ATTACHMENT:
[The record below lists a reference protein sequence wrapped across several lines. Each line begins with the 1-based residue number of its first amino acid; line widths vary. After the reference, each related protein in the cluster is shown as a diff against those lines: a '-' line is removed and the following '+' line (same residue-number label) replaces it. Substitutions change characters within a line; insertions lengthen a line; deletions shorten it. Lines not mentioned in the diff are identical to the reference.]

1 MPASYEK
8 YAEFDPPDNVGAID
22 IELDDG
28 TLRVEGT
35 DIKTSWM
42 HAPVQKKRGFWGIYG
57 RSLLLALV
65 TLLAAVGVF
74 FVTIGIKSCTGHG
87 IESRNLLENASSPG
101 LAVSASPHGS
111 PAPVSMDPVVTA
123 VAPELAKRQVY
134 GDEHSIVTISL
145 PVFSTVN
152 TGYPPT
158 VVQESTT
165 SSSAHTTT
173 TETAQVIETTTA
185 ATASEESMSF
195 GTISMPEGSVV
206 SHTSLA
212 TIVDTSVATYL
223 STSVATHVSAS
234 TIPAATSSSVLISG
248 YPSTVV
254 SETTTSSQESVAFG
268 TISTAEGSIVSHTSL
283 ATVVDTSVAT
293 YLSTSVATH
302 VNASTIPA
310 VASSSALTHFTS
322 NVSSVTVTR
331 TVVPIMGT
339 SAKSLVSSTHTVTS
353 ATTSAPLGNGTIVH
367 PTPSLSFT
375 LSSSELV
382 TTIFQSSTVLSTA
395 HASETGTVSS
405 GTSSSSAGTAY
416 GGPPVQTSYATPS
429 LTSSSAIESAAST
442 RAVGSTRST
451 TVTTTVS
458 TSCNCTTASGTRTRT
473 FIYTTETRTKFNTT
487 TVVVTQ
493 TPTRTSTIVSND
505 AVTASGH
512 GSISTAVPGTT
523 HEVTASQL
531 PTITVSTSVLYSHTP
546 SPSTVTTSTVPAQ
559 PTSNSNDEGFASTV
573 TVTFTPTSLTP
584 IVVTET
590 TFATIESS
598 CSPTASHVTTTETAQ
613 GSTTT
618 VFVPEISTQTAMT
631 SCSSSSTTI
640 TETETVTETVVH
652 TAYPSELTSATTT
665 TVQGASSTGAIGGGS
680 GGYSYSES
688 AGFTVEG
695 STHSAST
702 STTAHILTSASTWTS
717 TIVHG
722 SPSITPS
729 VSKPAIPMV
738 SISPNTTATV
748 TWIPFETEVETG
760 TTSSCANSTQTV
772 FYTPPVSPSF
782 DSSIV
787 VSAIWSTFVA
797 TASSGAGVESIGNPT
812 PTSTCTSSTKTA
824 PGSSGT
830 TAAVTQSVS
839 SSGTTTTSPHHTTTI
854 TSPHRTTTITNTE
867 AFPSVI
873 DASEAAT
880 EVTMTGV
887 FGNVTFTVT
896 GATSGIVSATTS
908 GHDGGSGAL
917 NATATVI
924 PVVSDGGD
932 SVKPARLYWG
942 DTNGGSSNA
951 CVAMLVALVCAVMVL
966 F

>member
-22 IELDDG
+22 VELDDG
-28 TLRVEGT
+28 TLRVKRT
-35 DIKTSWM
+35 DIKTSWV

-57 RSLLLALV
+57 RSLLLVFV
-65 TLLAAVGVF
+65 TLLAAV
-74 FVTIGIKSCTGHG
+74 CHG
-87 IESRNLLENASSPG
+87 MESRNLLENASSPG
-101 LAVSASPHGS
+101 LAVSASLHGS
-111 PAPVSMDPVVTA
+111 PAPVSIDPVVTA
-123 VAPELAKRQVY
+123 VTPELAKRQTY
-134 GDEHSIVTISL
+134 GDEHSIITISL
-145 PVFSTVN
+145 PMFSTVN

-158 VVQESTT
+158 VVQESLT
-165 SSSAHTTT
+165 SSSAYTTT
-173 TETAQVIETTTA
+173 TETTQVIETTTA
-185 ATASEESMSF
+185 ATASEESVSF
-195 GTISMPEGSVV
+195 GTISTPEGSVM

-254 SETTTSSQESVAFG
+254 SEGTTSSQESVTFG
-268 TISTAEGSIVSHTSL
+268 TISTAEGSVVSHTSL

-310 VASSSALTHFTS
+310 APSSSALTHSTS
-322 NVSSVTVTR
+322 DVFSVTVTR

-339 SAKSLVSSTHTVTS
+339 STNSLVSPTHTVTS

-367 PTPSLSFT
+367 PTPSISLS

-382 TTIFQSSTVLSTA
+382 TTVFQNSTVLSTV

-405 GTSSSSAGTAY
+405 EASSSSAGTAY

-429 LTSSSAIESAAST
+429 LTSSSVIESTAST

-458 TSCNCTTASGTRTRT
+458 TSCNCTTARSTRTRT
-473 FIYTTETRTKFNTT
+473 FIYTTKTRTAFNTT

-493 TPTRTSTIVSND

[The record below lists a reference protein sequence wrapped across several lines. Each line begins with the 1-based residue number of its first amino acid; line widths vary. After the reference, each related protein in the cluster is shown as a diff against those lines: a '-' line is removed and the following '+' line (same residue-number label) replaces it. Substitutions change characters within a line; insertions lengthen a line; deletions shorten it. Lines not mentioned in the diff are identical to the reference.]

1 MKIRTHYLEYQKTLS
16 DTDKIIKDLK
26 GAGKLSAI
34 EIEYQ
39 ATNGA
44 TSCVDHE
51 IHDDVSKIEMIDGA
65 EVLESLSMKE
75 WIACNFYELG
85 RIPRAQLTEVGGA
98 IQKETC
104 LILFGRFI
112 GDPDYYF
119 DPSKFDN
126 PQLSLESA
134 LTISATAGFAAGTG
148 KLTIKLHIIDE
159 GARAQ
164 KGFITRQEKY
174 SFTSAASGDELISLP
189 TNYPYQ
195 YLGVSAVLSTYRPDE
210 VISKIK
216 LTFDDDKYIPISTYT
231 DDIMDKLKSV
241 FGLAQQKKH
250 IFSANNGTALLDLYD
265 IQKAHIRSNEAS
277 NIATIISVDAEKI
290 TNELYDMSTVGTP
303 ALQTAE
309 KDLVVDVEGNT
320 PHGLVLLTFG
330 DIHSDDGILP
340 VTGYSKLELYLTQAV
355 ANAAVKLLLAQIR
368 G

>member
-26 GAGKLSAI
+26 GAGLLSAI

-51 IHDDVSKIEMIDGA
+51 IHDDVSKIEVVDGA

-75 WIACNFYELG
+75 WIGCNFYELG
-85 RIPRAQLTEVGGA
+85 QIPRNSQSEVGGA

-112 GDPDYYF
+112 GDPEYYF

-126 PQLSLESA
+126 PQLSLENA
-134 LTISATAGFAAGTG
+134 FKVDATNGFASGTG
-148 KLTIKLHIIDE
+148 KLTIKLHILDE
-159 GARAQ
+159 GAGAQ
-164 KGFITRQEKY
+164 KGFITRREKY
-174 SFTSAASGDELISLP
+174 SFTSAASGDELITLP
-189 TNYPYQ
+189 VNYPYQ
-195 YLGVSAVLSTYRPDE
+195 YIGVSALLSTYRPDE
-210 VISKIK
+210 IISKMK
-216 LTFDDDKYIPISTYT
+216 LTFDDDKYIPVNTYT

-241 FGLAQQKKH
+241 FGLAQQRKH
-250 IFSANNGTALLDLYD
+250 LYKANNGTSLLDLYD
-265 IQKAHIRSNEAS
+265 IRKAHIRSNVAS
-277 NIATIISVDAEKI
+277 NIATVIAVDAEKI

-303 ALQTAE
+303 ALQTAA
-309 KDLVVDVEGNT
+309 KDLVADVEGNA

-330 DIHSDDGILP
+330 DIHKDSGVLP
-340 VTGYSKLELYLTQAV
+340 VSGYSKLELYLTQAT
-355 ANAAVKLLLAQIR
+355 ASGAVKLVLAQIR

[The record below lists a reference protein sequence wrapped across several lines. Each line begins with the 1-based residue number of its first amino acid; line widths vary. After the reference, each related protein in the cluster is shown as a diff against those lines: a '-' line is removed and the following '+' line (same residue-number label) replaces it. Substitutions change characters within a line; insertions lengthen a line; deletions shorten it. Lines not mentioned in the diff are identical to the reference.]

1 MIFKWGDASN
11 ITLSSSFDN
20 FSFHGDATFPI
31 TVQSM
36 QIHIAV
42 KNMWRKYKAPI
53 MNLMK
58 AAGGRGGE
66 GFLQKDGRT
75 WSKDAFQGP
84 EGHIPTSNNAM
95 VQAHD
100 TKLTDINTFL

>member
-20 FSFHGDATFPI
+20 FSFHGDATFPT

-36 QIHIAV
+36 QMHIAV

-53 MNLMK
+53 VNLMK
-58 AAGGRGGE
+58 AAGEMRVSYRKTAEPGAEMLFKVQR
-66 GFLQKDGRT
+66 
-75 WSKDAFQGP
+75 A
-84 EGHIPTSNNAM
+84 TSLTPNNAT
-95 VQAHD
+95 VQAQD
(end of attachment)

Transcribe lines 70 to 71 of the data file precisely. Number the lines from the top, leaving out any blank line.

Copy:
702 STTAHILTSASTWTS
717 TIVHG